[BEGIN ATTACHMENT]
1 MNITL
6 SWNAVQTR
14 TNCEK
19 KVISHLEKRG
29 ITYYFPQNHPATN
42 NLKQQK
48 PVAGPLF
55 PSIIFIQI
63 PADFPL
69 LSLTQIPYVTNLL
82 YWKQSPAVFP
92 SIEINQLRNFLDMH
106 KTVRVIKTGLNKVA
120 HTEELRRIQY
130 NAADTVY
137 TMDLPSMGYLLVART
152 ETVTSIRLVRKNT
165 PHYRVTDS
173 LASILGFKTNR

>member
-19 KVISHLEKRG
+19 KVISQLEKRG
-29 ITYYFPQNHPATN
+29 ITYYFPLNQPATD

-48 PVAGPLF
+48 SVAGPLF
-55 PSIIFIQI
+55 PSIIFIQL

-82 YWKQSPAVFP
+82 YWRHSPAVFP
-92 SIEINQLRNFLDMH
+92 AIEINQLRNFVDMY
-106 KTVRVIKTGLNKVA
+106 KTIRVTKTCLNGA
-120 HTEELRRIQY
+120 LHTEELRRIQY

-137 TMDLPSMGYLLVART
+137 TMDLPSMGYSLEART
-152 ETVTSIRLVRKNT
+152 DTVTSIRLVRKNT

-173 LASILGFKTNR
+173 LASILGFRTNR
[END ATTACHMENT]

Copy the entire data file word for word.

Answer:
1 MNITL
6 SWNAVQTR
14 TNCEK
19 KVISHLEKRG
29 ITYYFPQNHPATN
42 NLKQQK
48 PVAGPLF
55 PSIIFIQI
63 PADFPL
69 LSLTQIPYVTNLL
82 YWKQSPAVFP
92 SIEINQLRNFLDMH
106 KTVRVIKTGLNKVA
120 HTEELRRIQY
130 NAADTVY
137 TMDLPSMGYLLVART
152 ETVTSIRLVRKNT
165 PHYRVTDS
173 LASILGFKTNR

>member
-19 KVISHLEKRG
+19 KVISQLEKRG
-29 ITYYFPQNHPATN
+29 ITYYFPLNQPATD

-48 PVAGPLF
+48 SVAGPLF
-55 PSIIFIQI
+55 PSIIFIQL

-82 YWKQSPAVFP
+82 YWRHSPAVFP
-92 SIEINQLRNFLDMH
+92 AIEINQLRNFVDMY
-106 KTVRVIKTGLNKVA
+106 KTIRVTKTCLNGA
-120 HTEELRRIQY
+120 LHTEELRRIQY

-137 TMDLPSMGYLLVART
+137 TMDLPSMGYSLEART
-152 ETVTSIRLVRKNT
+152 DTVTSIRLVRKNT

-173 LASILGFKTNR
+173 LASILGFRTNR